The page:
Stretching across the seven weeks of Lent leading to Easter Sunday, the Yaqui Easter festival in Guadalupe offers a unique chance to watch centuries-old religious ceremonies up close and in person. In the 17th century, when Jesuit priests introduced Catholicism to the Yaqui, tribal members incorporated Christianity into cultural traditions and tribal customs, resulting in the unique ceremonies and dances celebrated today in Guadalupe.

Public ceremonies feature a procession through the 14 Stations of the Cross. Visitors can also see the emergence of Chapayekas and Fariseos advancing toward Our Lady of Guadalupe church, only to be stopped by Matachin dancers, Deer Dancers, and Pascolas. Hear the sound of rattles made from dried gourds, witness streamers of flowers, and watch the movements of the Deer Dancers, who are chosen for their skill and grace.

Don't forget to observe good etiquette. While visitors are welcome to observe the religious ceremonies, no audio or video recording of any kind is permitted, and no alcohol is allowed. Ceremonies takes place at dusk on Friday through dusk on Sunday each week during Lent.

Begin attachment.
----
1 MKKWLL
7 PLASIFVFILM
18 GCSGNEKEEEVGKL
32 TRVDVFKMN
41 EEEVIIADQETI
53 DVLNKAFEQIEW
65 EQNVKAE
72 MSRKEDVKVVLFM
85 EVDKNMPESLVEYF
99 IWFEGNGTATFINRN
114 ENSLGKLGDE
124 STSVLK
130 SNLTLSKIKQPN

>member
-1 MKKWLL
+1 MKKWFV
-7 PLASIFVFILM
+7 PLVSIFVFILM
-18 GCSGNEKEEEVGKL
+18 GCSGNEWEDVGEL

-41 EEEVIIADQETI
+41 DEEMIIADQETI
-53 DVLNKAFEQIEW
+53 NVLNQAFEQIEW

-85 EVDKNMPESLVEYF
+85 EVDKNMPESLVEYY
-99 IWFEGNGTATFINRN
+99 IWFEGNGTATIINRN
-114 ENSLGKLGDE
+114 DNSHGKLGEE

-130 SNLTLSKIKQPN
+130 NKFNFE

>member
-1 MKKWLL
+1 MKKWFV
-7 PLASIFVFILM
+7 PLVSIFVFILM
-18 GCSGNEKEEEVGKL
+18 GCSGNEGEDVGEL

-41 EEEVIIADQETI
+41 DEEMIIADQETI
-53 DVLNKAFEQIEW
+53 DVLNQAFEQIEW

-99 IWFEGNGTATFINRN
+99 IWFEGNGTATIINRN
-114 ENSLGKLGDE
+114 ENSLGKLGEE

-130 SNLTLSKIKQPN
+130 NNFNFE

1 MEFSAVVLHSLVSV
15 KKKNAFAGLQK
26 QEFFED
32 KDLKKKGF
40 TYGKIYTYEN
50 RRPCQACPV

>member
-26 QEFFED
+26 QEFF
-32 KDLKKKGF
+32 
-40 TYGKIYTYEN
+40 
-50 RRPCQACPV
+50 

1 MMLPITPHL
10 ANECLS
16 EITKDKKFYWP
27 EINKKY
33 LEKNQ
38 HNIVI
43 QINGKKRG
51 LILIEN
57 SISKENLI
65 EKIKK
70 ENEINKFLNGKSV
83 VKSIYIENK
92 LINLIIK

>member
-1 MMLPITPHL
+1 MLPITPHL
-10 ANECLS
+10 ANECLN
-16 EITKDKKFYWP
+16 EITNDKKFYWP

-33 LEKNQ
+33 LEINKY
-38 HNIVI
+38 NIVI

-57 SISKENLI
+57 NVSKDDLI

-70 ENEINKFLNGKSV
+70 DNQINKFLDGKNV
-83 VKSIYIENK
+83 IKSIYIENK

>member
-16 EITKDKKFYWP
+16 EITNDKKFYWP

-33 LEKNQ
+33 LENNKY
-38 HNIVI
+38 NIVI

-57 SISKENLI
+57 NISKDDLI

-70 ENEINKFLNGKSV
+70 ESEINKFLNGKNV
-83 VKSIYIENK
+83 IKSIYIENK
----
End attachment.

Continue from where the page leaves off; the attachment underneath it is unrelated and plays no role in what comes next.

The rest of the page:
James "The Manic Hispanic" Rivas has a golden voice — just a little scratchy, but warm and mellow — the kind of voice that makes you feel like you're listening to a buddy. But his pipes aren't the key to the success of his program, Cruising With the Manic Hispanic, which remains our favorite oldies show in Phoenix. It's his song selections, from Latin rockers like Santana, smooth soulsters Earth, Wind, and Fire, and lowrider oldies from the likes of Brenton Wood. Rivas' stated goal is creating a relaxing set of tunes each time he goes on the air, and when he plays songs like Switch's "I Call Your Name," with its smooth glide and easygoing vibe, it's clear he knows exactly what he's doing. But like all good oldies DJs, Rivas' line is always open for requests and, more importantly, dedications from his listeners.